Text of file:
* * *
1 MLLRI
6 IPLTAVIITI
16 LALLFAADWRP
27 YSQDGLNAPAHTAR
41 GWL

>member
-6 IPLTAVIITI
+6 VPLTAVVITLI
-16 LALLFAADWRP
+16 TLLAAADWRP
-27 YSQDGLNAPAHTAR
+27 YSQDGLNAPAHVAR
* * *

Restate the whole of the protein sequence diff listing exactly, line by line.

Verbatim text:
1 MLLRI
6 IPLTAVIITI
16 LALLFAADWRP
27 YSQDGLNAPAHTAR
41 GWL

>member
-6 IPLTAVIITI
+6 VPLTAVVITLI
-16 LALLFAADWRP
+16 TLLAAADWRP
-27 YSQDGLNAPAHTAR
+27 YSQDGLNAPAHVAR